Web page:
The goal of this grant is to understand the role of SHH signaling in regulation of regenerative healing in mammalian skin wounds. Most mammals including humans are deficient in regenerative skin healing. After injury, wound healing typically results in 'repair' (also defined as fibrosis/scarring). This process fails to fully restore the lost tissue to its original form, resulting in ?a cellular band-aid?. The inability of mammals to regenerate normal skin is most notably illustrated by the lack of skin appendages including hair follicles in the wound scar. A major hurdle in hair follicle regeneration in skin wounds is the failure to reestablish the hair follicle inductive niche known as the dermal papilla (DP). Here, we show that SHH activation within 'repaired' (scarring) wound dermis induces de novo DP formation leading to HFN. These data clearly demonstrate that myofibroblasts within scarring wounds are not intrinsically incapable of forming the regenerative niche. We hypothesize that scarring cells may possess the regenerative potential but are missing the crucial developmental cue, SHH. To address this hypothesis, first, we will ask if Wnt signaling, which is active in fibrotic wounds, is required for SHH-driven DP formation and resultant HFN in wounds. For this we will perform loss-of-function studies on b-catenin, an essential effector of canonical Wnt signaling, in genetically modified wounds with ectopic SHH activation (Aim1). We will also examine the potential of mature Wnt-active fibroblasts to convert to DP in Hh-activated wounds after healing is complete. These experiments will address the potential plasticity of fully differentiated cells and how induction by the Hh pathway may alter their phenotype (Aim 1). Second, preliminary single cell RNAseq analyses comparing Hh-activated and WT wounds have identified downstream expression of several BMPs following Hh activation. We will examine the role of BMP signaling in mediating the function of Hh signaling through loss- and gain-of-function studies on BMP receptor signaling. We will also examine the ability of immediate Hh regulators Gli1 and 2, to directly bind BMP gene regulatory sites by Chip-Seq analysis (Aim 2). Third, human wounds strongly resemble 'repaired' murine wounds in many traits. We will test whether human wounds can respond to SHH signals to produce DP by introducing viral active-SmoM2 or soluble SHH agonists into xenograft-and-wounding models. Importantly, we will delineate the response of human dermal cells to SHH through single cell RNAseq analyses, and also compare these results with those from murine wounds (Aim3). These combined studies will advance our understanding of the mechanisms required to induce hair follicle regeneration in an otherwise hairless wound environment and will provide essential new information about how human wounds may compare with murine wounds and be manipulated for improved healing.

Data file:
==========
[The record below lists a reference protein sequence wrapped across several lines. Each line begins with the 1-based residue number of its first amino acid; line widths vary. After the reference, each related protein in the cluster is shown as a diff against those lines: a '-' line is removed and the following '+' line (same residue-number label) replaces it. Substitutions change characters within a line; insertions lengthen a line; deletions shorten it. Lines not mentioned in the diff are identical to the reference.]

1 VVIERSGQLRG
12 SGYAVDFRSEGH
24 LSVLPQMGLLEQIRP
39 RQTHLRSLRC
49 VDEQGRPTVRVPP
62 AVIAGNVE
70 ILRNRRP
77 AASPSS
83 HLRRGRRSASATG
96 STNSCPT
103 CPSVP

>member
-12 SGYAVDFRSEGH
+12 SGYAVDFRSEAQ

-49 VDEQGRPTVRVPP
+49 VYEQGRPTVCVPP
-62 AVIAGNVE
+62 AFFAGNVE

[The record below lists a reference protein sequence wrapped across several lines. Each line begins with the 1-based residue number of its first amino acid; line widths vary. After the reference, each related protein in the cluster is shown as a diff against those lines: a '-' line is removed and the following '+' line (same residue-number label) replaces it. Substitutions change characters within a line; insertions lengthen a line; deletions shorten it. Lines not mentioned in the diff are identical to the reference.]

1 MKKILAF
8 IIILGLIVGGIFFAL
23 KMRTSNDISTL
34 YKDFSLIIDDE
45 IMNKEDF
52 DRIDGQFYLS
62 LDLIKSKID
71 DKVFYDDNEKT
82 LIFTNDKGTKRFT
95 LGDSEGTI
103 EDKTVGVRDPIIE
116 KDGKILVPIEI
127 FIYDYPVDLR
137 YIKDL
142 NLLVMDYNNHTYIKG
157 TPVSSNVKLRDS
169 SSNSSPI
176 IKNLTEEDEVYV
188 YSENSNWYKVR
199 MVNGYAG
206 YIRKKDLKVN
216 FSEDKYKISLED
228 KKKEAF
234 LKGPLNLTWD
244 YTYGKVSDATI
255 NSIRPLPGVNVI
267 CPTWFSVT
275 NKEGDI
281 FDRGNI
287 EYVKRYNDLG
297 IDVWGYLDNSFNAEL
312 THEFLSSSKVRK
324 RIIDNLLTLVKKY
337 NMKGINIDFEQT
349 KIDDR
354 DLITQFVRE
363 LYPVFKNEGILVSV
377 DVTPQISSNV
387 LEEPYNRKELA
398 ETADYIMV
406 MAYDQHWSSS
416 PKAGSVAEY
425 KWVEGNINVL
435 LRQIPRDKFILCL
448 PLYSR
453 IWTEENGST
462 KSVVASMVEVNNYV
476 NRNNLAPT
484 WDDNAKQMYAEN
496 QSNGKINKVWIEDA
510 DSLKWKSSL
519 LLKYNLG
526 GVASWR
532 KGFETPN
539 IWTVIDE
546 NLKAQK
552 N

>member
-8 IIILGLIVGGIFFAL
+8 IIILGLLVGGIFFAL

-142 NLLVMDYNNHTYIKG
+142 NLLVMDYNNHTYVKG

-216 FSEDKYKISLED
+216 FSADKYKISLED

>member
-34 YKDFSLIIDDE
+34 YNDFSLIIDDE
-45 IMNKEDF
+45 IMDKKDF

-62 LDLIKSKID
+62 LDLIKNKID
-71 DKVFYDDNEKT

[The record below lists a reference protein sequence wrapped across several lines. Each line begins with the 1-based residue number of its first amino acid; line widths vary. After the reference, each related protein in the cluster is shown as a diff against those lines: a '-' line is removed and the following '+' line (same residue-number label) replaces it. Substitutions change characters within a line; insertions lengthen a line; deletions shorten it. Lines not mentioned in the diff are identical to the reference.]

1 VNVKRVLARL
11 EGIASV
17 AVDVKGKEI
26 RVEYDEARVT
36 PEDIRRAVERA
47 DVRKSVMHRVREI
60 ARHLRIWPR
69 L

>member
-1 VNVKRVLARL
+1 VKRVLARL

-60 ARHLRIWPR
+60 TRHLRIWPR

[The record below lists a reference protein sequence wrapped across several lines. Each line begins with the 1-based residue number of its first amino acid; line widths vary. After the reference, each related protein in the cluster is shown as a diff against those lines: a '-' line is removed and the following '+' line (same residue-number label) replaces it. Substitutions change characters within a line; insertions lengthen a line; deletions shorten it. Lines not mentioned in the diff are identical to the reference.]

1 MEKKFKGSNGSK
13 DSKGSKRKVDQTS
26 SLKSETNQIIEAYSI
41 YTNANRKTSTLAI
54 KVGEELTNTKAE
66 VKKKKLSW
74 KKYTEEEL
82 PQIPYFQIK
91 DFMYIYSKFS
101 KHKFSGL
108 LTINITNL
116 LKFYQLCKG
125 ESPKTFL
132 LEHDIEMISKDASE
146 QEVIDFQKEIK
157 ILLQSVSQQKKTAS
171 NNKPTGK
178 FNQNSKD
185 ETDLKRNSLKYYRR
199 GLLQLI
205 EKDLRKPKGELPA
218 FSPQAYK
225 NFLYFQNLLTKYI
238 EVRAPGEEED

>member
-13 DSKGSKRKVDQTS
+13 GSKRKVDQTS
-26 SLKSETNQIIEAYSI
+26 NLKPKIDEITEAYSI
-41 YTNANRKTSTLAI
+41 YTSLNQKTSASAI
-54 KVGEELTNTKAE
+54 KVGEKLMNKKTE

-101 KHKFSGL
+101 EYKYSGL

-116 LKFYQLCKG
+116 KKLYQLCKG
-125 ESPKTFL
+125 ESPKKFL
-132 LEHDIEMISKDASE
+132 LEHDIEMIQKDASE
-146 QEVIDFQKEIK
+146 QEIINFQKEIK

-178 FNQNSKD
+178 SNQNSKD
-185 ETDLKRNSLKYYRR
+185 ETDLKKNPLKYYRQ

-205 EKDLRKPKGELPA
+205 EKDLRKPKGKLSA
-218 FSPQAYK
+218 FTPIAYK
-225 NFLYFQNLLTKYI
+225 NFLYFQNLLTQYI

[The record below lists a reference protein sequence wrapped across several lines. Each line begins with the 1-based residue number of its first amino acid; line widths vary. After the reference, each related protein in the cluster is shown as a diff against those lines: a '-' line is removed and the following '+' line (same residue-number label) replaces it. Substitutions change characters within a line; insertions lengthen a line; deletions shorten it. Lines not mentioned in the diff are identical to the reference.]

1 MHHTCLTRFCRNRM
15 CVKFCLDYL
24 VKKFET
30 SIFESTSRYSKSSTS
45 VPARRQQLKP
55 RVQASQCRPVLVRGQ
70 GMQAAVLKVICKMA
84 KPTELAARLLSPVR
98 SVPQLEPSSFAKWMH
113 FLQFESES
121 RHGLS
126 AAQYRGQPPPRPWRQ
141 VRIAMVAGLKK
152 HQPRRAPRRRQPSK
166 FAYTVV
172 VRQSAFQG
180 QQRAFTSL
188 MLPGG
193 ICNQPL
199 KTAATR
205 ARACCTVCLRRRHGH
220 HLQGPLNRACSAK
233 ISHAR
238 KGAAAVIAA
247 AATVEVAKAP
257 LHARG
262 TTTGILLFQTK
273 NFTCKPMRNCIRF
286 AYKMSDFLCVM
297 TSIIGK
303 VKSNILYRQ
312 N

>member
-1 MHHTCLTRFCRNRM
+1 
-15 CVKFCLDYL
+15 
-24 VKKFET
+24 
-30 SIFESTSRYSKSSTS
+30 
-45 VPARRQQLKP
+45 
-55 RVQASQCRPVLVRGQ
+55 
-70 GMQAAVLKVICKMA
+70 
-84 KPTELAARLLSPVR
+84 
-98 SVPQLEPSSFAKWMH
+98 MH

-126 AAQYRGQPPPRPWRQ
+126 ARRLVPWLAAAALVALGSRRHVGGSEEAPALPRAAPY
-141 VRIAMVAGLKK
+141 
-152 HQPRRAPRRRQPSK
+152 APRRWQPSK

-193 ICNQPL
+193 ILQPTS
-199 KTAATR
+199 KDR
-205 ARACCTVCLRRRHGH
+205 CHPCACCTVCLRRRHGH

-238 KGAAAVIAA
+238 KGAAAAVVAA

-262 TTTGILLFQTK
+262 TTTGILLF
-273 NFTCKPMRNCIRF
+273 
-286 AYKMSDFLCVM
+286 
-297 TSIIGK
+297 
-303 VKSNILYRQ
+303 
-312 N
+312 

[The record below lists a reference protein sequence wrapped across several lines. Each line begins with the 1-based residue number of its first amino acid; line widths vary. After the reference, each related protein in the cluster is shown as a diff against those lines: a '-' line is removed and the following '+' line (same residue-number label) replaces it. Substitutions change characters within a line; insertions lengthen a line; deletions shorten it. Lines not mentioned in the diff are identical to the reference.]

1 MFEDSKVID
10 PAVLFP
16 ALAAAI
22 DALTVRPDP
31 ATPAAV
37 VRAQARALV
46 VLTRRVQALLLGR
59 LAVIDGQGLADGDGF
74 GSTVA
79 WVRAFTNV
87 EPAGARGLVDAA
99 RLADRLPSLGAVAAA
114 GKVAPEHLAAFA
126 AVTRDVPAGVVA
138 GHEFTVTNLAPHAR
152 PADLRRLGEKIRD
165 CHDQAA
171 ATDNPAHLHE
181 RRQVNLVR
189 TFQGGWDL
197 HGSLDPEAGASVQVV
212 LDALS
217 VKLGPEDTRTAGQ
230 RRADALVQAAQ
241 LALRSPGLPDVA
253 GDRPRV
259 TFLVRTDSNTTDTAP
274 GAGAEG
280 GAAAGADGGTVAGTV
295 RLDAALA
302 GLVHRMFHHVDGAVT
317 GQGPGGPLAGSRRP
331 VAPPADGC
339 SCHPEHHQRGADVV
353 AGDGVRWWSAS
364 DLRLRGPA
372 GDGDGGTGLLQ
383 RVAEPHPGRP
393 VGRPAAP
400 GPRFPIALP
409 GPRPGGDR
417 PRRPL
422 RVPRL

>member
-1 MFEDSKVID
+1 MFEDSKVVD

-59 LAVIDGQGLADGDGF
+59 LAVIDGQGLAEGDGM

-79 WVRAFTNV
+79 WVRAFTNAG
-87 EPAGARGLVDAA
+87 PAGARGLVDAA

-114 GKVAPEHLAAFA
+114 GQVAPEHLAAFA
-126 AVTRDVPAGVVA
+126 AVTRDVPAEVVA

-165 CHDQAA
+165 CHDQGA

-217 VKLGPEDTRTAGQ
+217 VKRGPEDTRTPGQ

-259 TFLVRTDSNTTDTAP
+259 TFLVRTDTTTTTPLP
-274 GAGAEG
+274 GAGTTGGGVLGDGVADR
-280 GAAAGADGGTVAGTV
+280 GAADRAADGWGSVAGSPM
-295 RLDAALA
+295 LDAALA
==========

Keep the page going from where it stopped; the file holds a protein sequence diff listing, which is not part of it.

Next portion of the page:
The goal of this grant is to understand the mechanisms of conversion of 'repaired' wounds (fibrotic) into regenerative wounds in mammalian wound healing models and to understand the sometimes divergent regenerative capability of mice vs humans. This proposal is based upon our remarkable finding that ectopic Sonic Hedgehog signaling in 'repaired' hairless murine wounds can induce de novo hair follicle regeneration. The resulting proposal based on this finding has profound implications for understanding the regenerative and developmental biology of hair follicles as well as in defining future directions for skin regenerative medicine.